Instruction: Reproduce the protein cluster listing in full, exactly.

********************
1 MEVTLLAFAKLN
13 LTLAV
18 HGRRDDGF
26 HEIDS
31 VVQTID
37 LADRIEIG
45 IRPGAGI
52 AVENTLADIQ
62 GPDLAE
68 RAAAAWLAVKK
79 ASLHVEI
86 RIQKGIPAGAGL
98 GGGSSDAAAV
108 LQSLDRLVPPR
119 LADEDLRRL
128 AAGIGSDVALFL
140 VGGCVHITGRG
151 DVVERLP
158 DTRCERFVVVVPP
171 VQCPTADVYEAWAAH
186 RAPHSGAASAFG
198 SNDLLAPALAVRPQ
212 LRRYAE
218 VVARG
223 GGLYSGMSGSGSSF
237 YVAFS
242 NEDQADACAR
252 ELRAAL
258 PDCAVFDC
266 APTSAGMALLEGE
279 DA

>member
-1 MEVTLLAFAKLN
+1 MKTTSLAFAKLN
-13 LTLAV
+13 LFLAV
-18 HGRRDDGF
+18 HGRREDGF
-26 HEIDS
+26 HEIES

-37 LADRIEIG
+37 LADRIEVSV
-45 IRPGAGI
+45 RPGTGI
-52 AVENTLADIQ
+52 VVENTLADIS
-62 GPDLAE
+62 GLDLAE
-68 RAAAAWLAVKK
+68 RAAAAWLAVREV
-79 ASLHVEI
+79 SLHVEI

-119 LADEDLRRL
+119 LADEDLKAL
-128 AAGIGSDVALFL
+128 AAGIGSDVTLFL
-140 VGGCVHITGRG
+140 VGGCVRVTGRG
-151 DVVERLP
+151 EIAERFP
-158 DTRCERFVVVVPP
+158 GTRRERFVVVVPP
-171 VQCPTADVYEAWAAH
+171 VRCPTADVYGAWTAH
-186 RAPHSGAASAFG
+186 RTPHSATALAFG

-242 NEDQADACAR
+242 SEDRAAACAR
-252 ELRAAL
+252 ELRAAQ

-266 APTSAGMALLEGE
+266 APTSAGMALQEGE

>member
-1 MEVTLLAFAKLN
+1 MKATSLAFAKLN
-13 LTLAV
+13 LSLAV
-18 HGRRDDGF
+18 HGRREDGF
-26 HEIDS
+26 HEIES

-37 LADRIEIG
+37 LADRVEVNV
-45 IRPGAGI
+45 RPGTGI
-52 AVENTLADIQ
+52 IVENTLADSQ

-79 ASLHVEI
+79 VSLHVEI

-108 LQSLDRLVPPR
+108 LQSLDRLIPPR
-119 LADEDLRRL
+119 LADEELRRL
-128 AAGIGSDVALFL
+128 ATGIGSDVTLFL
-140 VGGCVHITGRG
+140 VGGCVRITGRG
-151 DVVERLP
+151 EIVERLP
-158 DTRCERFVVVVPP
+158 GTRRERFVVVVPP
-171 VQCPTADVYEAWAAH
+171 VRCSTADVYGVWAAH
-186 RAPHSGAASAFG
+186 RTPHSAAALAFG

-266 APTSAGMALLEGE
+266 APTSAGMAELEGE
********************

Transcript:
1 MEVTLLAFAKLN
13 LTLAV
18 HGRRDDGF
26 HEIDS
31 VVQTID
37 LADRIEIG
45 IRPGAGI
52 AVENTLADIQ
62 GPDLAE
68 RAAAAWLAVKK
79 ASLHVEI
86 RIQKGIPAGAGL
98 GGGSSDAAAV
108 LQSLDRLVPPR
119 LADEDLRRL
128 AAGIGSDVALFL
140 VGGCVHITGRG
151 DVVERLP
158 DTRCERFVVVVPP
171 VQCPTADVYEAWAAH
186 RAPHSGAASAFG
198 SNDLLAPALAVRPQ
212 LRRYAE
218 VVARG
223 GGLYSGMSGSGSSF
237 YVAFS
242 NEDQADACAR
252 ELRAAL
258 PDCAVFDC
266 APTSAGMALLEGE
279 DA

>member
-1 MEVTLLAFAKLN
+1 MKTTSLAFAKLN
-13 LTLAV
+13 LFLAV
-18 HGRRDDGF
+18 HGRREDGF
-26 HEIDS
+26 HEIES

-37 LADRIEIG
+37 LADRIEVSV
-45 IRPGAGI
+45 RPGTGI
-52 AVENTLADIQ
+52 VVENTLADIS
-62 GPDLAE
+62 GLDLAE
-68 RAAAAWLAVKK
+68 RAAAAWLAVREV
-79 ASLHVEI
+79 SLHVEI

-119 LADEDLRRL
+119 LADEDLKAL
-128 AAGIGSDVALFL
+128 AAGIGSDVTLFL
-140 VGGCVHITGRG
+140 VGGCVRVTGRG
-151 DVVERLP
+151 EIAERFP
-158 DTRCERFVVVVPP
+158 GTRRERFVVVVPP
-171 VQCPTADVYEAWAAH
+171 VRCPTADVYGAWTAH
-186 RAPHSGAASAFG
+186 RTPHSATALAFG

-242 NEDQADACAR
+242 SEDRAAACAR
-252 ELRAAL
+252 ELRAAQ

-266 APTSAGMALLEGE
+266 APTSAGMALQEGE

>member
-1 MEVTLLAFAKLN
+1 MKATSLAFAKLN
-13 LTLAV
+13 LSLAV
-18 HGRRDDGF
+18 HGRREDGF
-26 HEIDS
+26 HEIES

-37 LADRIEIG
+37 LADRVEVNV
-45 IRPGAGI
+45 RPGTGI
-52 AVENTLADIQ
+52 IVENTLADSQ

-79 ASLHVEI
+79 VSLHVEI

-108 LQSLDRLVPPR
+108 LQSLDRLIPPR
-119 LADEDLRRL
+119 LADEELRRL
-128 AAGIGSDVALFL
+128 ATGIGSDVTLFL
-140 VGGCVHITGRG
+140 VGGCVRITGRG
-151 DVVERLP
+151 EIVERLP
-158 DTRCERFVVVVPP
+158 GTRRERFVVVVPP
-171 VQCPTADVYEAWAAH
+171 VRCSTADVYGVWAAH
-186 RAPHSGAASAFG
+186 RTPHSAAALAFG

-266 APTSAGMALLEGE
+266 APTSAGMAELEGE